Wednesday, July 1, 2009

Legends over Madera and Rookies over Stead

This month we visited two terrific venues we wanted to share with you.

Legends over Madera

June started with the return of the Legends over Madera Airshow. Years ago, it was called the Gathering of Warbirds. And anyone who ever attended it has incredible stories to tell. Warbirds from all over the West Coast would come into town and the entire Central Valley would turn out to watch them. Apparently one year, nearly an entire squadron of B-25 Mitchell bombers made famous by Doolittle's raid over Tokyo, were in attendance. For some reason not totally clear to me at this time, the Gathering stopped. There were people in and around Madera that have tried to bring it back for years. And this was the year.

In four months, Joe Conway and his team did their best to revive the legendary show. The team put together one incredible event. It all started with a welcome concert on Friday night featuring Pilot, Airshow Fan and Country Music Legend, Aaron Tippin.

Aaron is a 2nd generation pilot. His dad, Tip, was also a pilot and Aaron wanted to fly at a young age. He spent some time flying professionally and was sidelined by the energy crunch in the early eighties when airlines were furloughing their pilots. He then made it to Nashville and history was made. However, Aaron’s love for flying and his constant support of Airshows and his Patriotism are legendary.

Caption: Aaron Tippin’s Concert Friday night
Credit: Anthony Taylor

The Show

We were treated to incredible static displays, ranging from warbirds and jets to home-built aircraft and antique biplanes. Rides were available in such varying aircraft as a P-51 Mustang, T-6 Texan, B-25 Bomber and a 1927 Travel Air Biplane. Bob Berwick brought his Travel Air from Sonoma and was seen giving rides to lucky Airshow attendees until sunset every day.

Aerobatic Activity included a single ship aerobatic routine with Chuck Hall in his P-51 and John Collver in his T-6, and then they joined forces for a two-ship session. This is the first time I have seen this new addition to the circuit and I am looking forward to seeing it again. Others who provided dual shows include Bill Cornick and his protégé Spencer Suderman, both giving single ship performances and joining forces later in the day for their finale. Bill Reesman MiG-17, Julie Clark T-34 and the Patriots L-39 Jet Team finished the line-up. The Patriots are currently the only Civilian four ship aerobatic jet team, and they are amazing to watch.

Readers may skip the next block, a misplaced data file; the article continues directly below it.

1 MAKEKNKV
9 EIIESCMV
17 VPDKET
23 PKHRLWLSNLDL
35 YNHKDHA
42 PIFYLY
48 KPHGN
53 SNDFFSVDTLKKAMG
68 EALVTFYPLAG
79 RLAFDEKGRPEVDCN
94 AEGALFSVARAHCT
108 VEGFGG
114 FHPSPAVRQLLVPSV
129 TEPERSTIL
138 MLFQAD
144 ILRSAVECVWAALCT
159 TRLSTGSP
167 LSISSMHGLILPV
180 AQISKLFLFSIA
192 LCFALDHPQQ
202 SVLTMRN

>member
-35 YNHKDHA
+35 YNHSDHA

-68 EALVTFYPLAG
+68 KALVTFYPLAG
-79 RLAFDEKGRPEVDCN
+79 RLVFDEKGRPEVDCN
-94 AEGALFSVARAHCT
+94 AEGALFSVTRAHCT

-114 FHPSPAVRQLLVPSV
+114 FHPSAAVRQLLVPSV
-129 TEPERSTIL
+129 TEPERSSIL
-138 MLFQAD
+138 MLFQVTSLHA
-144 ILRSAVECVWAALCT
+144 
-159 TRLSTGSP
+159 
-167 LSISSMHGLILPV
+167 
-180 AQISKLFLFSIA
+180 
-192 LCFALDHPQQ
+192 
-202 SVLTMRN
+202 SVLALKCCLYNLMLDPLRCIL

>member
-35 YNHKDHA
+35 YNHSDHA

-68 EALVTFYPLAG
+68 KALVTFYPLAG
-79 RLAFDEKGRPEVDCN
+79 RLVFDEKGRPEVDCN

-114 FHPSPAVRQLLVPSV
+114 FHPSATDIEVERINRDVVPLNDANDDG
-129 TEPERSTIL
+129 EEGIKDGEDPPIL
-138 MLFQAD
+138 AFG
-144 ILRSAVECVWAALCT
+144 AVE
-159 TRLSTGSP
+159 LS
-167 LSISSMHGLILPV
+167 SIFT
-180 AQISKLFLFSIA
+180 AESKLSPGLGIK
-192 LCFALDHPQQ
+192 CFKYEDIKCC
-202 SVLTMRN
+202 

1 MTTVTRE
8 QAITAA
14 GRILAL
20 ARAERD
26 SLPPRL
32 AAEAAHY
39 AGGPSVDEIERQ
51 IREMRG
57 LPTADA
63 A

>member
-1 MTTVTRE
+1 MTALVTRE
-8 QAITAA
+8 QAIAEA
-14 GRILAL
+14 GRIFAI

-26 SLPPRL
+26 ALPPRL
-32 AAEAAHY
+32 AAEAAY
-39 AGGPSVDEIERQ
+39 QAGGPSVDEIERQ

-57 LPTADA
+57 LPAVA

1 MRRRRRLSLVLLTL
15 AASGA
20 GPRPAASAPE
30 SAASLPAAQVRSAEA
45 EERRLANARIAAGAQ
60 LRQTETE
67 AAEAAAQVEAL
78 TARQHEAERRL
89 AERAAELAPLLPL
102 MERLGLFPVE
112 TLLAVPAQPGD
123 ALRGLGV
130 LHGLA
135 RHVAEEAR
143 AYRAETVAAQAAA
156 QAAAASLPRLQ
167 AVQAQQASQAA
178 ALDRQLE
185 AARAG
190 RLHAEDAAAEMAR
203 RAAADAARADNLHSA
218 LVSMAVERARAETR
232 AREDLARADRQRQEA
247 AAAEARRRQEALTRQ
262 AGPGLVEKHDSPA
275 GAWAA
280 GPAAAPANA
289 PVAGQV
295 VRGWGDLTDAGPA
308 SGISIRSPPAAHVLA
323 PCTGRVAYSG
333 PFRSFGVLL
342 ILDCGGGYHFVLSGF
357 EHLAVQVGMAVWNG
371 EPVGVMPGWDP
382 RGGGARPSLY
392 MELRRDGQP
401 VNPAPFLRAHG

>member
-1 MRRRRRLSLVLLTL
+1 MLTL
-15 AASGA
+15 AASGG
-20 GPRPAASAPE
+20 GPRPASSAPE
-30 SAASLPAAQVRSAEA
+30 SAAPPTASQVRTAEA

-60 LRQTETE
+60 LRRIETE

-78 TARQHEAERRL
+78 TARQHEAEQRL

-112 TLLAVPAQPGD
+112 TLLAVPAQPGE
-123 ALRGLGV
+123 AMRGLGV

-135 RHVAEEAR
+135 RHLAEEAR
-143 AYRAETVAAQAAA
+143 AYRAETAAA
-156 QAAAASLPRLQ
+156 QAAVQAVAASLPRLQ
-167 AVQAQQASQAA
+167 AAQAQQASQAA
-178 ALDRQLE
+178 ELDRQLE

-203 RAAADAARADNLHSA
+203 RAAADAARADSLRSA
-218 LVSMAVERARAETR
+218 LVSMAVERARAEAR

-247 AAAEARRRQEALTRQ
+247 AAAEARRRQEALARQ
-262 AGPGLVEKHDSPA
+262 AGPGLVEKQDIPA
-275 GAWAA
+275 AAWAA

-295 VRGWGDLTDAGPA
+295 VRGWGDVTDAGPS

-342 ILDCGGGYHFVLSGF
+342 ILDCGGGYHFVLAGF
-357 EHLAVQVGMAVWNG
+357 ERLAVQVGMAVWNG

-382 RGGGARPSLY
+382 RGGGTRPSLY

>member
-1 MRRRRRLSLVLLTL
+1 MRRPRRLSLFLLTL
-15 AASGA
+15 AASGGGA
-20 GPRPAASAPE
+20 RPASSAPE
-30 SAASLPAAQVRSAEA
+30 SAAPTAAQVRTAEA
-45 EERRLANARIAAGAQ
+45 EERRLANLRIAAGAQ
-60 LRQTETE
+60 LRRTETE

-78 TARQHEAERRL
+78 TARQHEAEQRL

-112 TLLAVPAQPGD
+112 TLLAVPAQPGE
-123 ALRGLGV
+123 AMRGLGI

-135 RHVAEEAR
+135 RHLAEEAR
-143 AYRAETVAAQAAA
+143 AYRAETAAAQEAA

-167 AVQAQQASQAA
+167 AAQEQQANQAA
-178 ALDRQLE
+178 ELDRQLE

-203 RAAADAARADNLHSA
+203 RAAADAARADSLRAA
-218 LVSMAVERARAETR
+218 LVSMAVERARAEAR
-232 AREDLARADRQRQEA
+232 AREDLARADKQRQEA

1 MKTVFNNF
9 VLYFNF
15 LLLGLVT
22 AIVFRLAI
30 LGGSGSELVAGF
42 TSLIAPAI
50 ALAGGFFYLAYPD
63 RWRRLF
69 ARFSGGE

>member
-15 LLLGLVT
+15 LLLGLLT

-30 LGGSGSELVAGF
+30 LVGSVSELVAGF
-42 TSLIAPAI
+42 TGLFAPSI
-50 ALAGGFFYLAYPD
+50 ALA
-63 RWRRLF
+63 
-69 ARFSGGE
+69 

The show was a great success for the attendees and the performers. But the real winners are the Airshow Fans. What the Madera Airshow team did in four months is outstanding. They now have a full year to make it better. Ideas include lowering prices, more media coverage and moving the concert from Friday to Saturday night and bringing in larger crowds.

Madera Airshow - crowds were thin, but fun everywhere
Credit: Marilyn Dash

I can see the Legends of Madera becoming another “Go To” Airshow each year. Joe Conway, Stephen Davis, the Madera Jet Center and many others should be proud of their achievements of reviving a Phoenix.

Pylon Racing Seminar aka Rookies over Stead

Everyone was worried about the number of attendees we would have at Pylon Racing. Worry no more. The Racing Seminar was well attended and included some very interesting aircraft.

The Jet Class Fans were treated to the usual L39s and L29s with their hot engines. But, the star of the ramp was the Vampire. Yes, a Dehavilland Vampire Dh-115/T-11. Built in 1958, it was built by Pilatus, under contract to Dehavilland. The paint scheme is authentic to a Commander who flew the type. This is a Classic Jet and will be a crowd favorite in September, as it was at PRS in June.

PRS Vampire
Credit: Jarrod Ulrich